Sunday, October 11, 2015

A Hero for North Carolina’s Loyalists During the American War

by Suzanne Adair

James Henry Craig
The occupation of coastal Wilmington, North Carolina in January 1781 by the 82nd Infantry Regiment provides the historical background for Deadly Occupation, my mystery released 12 October 2015. Commanding the regiment was Major James Henry Craig, a 33-year-old combat veteran. The 82nd had been sent to Wilmington to establish a supply depot in Cross Creek, now Fayetteville, North Carolina. The supplies were to support General Cornwallis’s strategy to subdue the rebel insurrection in the North Carolina backcountry.

As it turned out, the supply depot was too dangerous to build, so the idea was abandoned. In April, Cornwallis ordered Craig to evacuate Wilmington. Then he and his army marched from North Carolina to Virginia and didn’t return. However the regiment remained in Wilmington through the summer and into the fall of 1781. All during that time, Craig danced around Cornwallis’s order while obtaining support to continue occupying Wilmington from another superior officer, Lt. Colonel Balfour, in South Carolina.

Craig’s actions bordered on insubordination. No supply depot to build, no army to support. Why did he linger in Wilmington with the 82nd Regiment?

Crown forces had often disappointed loyalists in North America by not remaining in one area for very long. The pattern was generally the same. The commander of a newly arrived regiment would invite locals to declare their loyalty to King George. Not long after civilians had revealed their support, the regiment would march away, leaving the civilians vulnerable for having declared their allegiance to the King. Many were then persecuted by neighbors who had no love for Britain’s monarch.

In February 1781, Cornwallis had marched his army into Hillsborough, North Carolina and invited loyalists to out themselves. He had few takers. (Loyalists had learned by then to stay quiet.) Disgruntled by an apparent lack of support, Cornwallis declared that there weren’t many supporters of the King in North Carolina. In a few days, he marched his army from Hillsborough, justifying the loyalists’ desire to stay quiet.

In contrast, Craig knew that there were plenty of loyalists in North Carolina, and they were eager to put an end to the “patriot” insurrection. After his original mission with the supply depot was cancelled, Craig redesigned the mission for the 82nd. He kept the regiment in Wilmington, and he called the loyalists to him. They came by the hundreds, and the garrison became a rallying point for them. Craig, who hadn’t been able to get more soldiers transferred into his regiment, found himself with an abundance of civilian manpower to shore up his few hundred regulars.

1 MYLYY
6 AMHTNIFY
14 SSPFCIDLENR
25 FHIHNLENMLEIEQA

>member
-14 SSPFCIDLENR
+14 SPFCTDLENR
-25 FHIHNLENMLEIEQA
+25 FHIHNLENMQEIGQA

The fact that the regiment stayed in one place and earned the trust of loyalists made a huge difference in the way the war played out in North Carolina in 1781. For most of the year, the combined force of British regulars and their civilian allies was strong enough to halt movement of the Continental Army’s troops and supplies through North Carolina. Cornwallis didn’t get it; he kept ordering Craig to evacuate. However Balfour appreciated Craig’s fluid and creative thinking.

In October 1781, in Yorktown, Virginia, Cornwallis surrendered his army to the Continentals and the French. That made continued occupation of Wilmington a pointless endeavor for the 82nd, in addition to being excessively dangerous. The regiment evacuated in November, taking with it those loyalists who wanted to go. And on the final day of the year, in South Carolina, James Henry Craig was awarded the rank of Lt. Colonel.


o Boatner, Mark M. III. Encyclopedia of the American Revolution. Mechanicsburg, Pennsylvania: Stackpole Books, 1994.

o De Van Massey, Gregory. “The British Expedition to Wilmington, North Carolina, January – November, 1781.” MA Thesis, East Carolina University, 1987.

o Dunkerly, Robert M. Redcoats on the River: Southeastern North Carolina in the Revolutionary War. Wilmington, North Carolina: Dram Tree Books, 2008.


Award-winning novelist Suzanne Adair lives in Raleigh, North Carolina. Her mysteries transport readers to the Southern theater of the American Revolution, where she brings historic towns, battles, and people to life. She fuels her creativity with Revolutionary War reenacting and visits to historic sites. When she’s not writing, she enjoys cooking, dancing, hiking, and spending time with her family.

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  1. I always love the facts and stories you unearth, Suzanne!

    1. Thanks, Michele. Those facts and stories are part of what makes historical research so seductive.


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